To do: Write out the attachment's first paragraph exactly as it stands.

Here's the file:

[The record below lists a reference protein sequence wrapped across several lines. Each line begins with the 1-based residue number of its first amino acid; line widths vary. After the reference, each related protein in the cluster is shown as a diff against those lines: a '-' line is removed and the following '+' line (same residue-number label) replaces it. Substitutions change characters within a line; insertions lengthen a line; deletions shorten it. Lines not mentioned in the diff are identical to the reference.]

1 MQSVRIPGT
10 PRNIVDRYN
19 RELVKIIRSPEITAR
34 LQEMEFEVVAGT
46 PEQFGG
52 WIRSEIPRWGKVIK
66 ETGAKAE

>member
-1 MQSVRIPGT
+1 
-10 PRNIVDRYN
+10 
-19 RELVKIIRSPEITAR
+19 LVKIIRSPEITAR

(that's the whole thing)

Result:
[The record below lists a reference protein sequence wrapped across several lines. Each line begins with the 1-based residue number of its first amino acid; line widths vary. After the reference, each related protein in the cluster is shown as a diff against those lines: a '-' line is removed and the following '+' line (same residue-number label) replaces it. Substitutions change characters within a line; insertions lengthen a line; deletions shorten it. Lines not mentioned in the diff are identical to the reference.]